It is a prime destination for the some three million people who visit Corsica each year, 75 percent of them in the summer.

The paradox is that growing numbers of tourists are drawn to Scandola's pristine waters and stunning geological vistas, endangering its fragile ecosystem.

The park, reached only by boat some 40 minutes from the tiny port of Porto,
stretches over 10 square kilometres of sea, and a somewhat smaller area of land.

“The reserve is a jewel for Corsica and the Mediterranean, but several red lights are flashing,” says marine biologist Charles-Francois Boudouresque, listing flora and fauna at risk, including ospreys, seagrass and fish species such as the brown meagre.

The tourist season coincides with the ospreys' mating season, notes Boudouresque, an emeritus professor at the Mediterranean Institute of Oceanography.

Because of over-tourism, ospreys' “reproductive success is zero or near zero, with either no chicks or just one chick” per year, he says.

Boudouresque, who also heads Scandola's scientific advisory council, says the osprey could become extinct in 50 years.

Since last month, at the urging of the scientific council, boats must keep a distance of at least 250 metres from ospreys' nests during the breeding season.

“It's a good start,” Boudouresque says.

As for the marine park's fish species, Boudouresque says he thinks the thrumming of the tourist boats is scaring them away.

But a crew member, who gave his name only as Diego, blamed groupers for the declining population of corb. “They eat everything,” he told AFP.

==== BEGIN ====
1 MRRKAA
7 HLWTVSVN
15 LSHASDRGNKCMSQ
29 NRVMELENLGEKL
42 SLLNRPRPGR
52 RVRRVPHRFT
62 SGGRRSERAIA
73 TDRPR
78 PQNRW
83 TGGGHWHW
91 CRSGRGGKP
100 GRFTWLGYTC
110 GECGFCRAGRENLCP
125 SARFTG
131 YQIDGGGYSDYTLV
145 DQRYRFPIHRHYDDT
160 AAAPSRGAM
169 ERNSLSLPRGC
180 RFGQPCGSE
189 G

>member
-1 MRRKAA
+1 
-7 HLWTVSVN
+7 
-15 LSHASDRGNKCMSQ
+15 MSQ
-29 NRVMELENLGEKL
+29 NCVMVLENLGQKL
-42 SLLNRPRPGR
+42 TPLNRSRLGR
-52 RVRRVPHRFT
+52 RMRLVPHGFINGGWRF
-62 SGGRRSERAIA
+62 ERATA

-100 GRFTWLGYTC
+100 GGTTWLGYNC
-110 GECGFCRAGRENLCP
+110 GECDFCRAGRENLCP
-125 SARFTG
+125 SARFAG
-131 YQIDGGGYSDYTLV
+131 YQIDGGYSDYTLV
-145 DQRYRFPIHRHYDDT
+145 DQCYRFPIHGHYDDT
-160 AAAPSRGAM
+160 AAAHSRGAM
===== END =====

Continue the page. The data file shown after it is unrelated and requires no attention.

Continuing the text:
Tensions have arisen pitting tour boat operators and fishermen against the reserve's conservationist Jean-Marie Dominici.

Boudouresque says the seagrass “is not in the best shape,” blaming the anchors dropped by the many boats — some of them private vessels without authorised guides.

“It's bizarre for a nature reserve to see all these boats,” said Pierre Gilibert, a 65-year-old doctor, who is a regular visitor. “It might be wise to allow access only to professional boats.”

Many share the opinion that private boats are not sufficiently monitored or informed of ecological concerns.

“This morning we saw people climbing on the rocks and berthing their boats in narrow passageways, which is not allowed,” said Gabriel Pelcot, chief mechanic on a cruise ship of the Corsican company Nave Va.

Nave Va, as well as rival Via Mare, uses hybrid vessels: they are powered by diesel up to the edge of the marine park, then switch to electric for a quieter and less polluting presence.

Pelcot notes that this green option is 30 percent more expensive, but he expects it to catch on.

“We must find a compromise between the need for tourists to enjoy this natural treasure and that of not killing the goose that laid the golden egg,” Boudouresque says.

The marine biologist is optimistic that general awareness of the problems is growing.

He envisions ways to marry tourism with preservation. One example, he says, would be to focus cameras on ospreys' nests so that they can be observed without being disturbed.

READ ALSO: 'Cat-fox' found on French island of Corsica may be a new species

SHOW COMMENTS